“During that time, [attorneys general] still had this referral and review power,” Pierce told ThinkProgress in an interview. “But it was used as an adjudicatory tool, meaning either the Board of Immigration Appeals (BIA) or the Immigration and Naturalization Service — the predecessor to United States Citizenship and Immigration Services (USCIS) — would appeal cases to the attorney general and have him or her decide those cases. Then after we re-organized the government, suddenly it was never viewed that way anymore. The BIA and USCIS never appealed these cases to the attorney general, instead it’s now the Attorney General just entirely self-referring the cases.”
“[Self-referring] cases has now become more of a political tool to influence the immigration system rather than a more sincere, adjudicatory mechanism,” she added.
The Department of Justice, meanwhile, is considering expanding the attorney general’s referral power. Right now, the attorney general can self-refer cases that the BIA has already decided, but the DOJ is planning regulation that would expand that and allow the attorney general to refer cases to him or herself that the BIA is just considering as well as any cases decided by immigration judges, which is one step below the BIA, expanding the Attorney General’s power by 600%, according to Pierce.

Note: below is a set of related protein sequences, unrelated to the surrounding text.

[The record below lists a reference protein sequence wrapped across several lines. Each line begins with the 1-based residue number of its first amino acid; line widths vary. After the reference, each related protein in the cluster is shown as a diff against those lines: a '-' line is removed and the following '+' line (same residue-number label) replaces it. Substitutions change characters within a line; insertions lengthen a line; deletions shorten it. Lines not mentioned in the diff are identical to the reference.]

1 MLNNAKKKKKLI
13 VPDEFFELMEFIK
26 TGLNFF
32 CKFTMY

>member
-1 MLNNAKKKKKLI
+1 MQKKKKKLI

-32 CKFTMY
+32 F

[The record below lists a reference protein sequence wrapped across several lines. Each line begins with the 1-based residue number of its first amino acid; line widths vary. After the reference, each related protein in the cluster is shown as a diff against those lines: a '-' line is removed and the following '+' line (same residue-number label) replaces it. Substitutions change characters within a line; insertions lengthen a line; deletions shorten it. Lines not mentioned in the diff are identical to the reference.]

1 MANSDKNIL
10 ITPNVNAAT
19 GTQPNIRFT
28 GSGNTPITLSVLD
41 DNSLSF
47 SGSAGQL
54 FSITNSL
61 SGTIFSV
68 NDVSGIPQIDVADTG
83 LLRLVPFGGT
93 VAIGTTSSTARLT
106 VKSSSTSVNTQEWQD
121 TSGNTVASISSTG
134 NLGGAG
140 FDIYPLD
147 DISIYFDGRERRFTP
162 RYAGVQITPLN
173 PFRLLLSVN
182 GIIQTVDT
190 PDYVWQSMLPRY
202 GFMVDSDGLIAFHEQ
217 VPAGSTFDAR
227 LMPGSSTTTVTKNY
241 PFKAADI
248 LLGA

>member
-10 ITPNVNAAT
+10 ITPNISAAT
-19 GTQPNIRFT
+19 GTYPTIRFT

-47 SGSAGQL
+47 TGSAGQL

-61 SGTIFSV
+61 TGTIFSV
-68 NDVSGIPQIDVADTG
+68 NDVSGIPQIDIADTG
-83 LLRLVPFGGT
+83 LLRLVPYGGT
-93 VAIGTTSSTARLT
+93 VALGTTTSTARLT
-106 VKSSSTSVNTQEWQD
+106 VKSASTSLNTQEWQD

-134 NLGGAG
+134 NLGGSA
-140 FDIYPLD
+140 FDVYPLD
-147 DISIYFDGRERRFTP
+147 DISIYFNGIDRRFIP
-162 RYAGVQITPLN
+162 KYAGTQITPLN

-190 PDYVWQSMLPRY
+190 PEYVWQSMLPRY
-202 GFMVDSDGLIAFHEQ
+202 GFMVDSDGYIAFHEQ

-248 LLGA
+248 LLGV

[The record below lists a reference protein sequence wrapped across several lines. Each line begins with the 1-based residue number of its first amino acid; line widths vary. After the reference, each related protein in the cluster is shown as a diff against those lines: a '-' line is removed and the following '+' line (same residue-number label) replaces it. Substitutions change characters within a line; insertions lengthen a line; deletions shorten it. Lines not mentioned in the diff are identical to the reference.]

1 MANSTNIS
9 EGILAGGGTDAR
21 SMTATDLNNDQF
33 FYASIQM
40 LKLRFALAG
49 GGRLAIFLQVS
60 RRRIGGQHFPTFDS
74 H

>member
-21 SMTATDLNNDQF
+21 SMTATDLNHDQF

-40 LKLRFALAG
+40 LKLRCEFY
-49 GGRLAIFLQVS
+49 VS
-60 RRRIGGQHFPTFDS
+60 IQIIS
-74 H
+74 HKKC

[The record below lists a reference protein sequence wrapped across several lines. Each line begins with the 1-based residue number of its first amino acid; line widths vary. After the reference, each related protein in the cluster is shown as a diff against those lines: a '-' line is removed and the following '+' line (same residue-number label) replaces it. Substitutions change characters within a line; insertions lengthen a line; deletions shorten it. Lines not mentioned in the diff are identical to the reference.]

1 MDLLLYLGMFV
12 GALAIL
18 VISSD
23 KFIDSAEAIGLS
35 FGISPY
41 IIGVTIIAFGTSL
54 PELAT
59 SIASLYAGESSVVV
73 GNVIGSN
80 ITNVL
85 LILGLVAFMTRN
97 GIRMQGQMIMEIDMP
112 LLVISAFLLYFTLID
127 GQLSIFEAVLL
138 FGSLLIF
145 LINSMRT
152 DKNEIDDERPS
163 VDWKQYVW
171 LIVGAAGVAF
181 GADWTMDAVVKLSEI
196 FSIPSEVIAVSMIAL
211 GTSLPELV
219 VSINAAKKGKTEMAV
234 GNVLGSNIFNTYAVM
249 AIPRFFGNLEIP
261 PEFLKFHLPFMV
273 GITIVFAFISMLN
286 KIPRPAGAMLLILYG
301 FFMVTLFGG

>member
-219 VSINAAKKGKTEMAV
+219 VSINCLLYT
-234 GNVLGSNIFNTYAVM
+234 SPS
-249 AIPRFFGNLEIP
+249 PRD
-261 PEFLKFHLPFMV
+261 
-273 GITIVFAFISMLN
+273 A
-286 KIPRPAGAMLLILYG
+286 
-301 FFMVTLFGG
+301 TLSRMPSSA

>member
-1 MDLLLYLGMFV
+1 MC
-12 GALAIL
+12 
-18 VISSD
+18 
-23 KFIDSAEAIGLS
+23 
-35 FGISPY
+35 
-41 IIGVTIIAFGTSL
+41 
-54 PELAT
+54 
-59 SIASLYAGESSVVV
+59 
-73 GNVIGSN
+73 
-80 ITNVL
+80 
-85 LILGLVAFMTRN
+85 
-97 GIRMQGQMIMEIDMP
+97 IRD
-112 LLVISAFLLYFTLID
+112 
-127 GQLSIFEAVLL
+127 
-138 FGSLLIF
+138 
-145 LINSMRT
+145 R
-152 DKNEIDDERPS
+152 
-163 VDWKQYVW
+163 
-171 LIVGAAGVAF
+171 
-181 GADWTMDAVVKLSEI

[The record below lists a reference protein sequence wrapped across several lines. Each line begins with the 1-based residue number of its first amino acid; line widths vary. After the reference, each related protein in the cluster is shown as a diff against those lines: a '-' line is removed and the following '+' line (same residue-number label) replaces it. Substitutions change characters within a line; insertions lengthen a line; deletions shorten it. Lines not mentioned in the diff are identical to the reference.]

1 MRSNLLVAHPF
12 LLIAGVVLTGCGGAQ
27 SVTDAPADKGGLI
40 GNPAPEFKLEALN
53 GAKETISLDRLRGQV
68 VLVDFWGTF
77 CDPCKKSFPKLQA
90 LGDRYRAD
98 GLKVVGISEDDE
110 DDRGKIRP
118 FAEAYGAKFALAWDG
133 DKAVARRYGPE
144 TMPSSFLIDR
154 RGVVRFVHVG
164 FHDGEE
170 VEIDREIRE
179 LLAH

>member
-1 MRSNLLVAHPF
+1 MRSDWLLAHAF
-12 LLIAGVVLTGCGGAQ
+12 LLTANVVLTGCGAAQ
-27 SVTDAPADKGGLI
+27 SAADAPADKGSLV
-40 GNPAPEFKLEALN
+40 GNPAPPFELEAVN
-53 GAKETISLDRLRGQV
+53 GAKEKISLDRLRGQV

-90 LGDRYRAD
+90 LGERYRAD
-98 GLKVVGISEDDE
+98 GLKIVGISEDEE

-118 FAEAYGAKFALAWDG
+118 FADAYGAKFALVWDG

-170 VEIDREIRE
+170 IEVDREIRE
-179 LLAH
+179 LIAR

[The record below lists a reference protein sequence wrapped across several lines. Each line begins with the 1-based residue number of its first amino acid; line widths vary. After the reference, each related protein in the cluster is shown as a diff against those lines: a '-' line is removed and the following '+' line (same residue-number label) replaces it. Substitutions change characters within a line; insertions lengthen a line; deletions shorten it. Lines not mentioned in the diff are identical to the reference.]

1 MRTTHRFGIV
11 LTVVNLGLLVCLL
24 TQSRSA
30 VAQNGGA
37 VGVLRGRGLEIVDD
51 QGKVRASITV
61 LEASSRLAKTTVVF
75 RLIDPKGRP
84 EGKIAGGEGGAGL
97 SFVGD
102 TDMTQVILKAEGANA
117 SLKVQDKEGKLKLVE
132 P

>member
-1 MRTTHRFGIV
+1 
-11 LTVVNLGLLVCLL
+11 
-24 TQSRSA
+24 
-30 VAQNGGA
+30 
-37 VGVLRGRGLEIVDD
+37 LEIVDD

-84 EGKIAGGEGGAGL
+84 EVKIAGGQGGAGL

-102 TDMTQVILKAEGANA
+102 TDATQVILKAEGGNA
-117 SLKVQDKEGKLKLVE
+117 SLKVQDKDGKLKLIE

Because of the immigration court’s position within the Department of Justice, that facet of the immigration system is inherently politicized. The attorney general sets court precedent and caseloads for immigration judges, which have ballooned under the Trump administration. Ashley Tabaddor, president of the National Association of Immigration Judges, has routinely called for an independent immigration court as a key part of immigration reform. Only one 2020 Democratic presidential candidate, former Secretary of Housing and Urban Development Julián Castro, has addressed this issue in a comprehensive immigration policy proposal.